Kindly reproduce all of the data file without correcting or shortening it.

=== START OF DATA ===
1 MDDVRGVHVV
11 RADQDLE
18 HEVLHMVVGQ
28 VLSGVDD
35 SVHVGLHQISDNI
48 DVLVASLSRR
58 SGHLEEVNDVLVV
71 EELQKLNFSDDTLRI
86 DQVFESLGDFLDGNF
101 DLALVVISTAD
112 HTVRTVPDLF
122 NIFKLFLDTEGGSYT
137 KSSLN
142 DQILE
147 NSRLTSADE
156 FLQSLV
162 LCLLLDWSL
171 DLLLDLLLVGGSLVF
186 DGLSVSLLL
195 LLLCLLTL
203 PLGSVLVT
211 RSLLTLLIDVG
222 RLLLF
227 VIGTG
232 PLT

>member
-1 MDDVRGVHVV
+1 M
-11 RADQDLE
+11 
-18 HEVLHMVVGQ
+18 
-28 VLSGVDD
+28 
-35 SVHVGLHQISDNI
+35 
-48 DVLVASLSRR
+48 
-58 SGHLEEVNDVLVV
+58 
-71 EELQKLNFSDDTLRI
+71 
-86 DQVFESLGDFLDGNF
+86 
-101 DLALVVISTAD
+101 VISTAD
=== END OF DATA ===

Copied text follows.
1 MDDVRGVHVV
11 RADQDLE
18 HEVLHMVVGQ
28 VLSGVDD
35 SVHVGLHQISDNI
48 DVLVASLSRR
58 SGHLEEVNDVLVV
71 EELQKLNFSDDTLRI
86 DQVFESLGDFLDGNF
101 DLALVVISTAD
112 HTVRTVPDLF
122 NIFKLFLDTEGGSYT
137 KSSLN
142 DQILE
147 NSRLTSADE
156 FLQSLV
162 LCLLLDWSL
171 DLLLDLLLVGGSLVF
186 DGLSVSLLL
195 LLLCLLTL
203 PLGSVLVT
211 RSLLTLLIDVG
222 RLLLF
227 VIGTG
232 PLT

>member
-1 MDDVRGVHVV
+1 M
-11 RADQDLE
+11 
-18 HEVLHMVVGQ
+18 
-28 VLSGVDD
+28 
-35 SVHVGLHQISDNI
+35 
-48 DVLVASLSRR
+48 
-58 SGHLEEVNDVLVV
+58 
-71 EELQKLNFSDDTLRI
+71 
-86 DQVFESLGDFLDGNF
+86 
-101 DLALVVISTAD
+101 VISTAD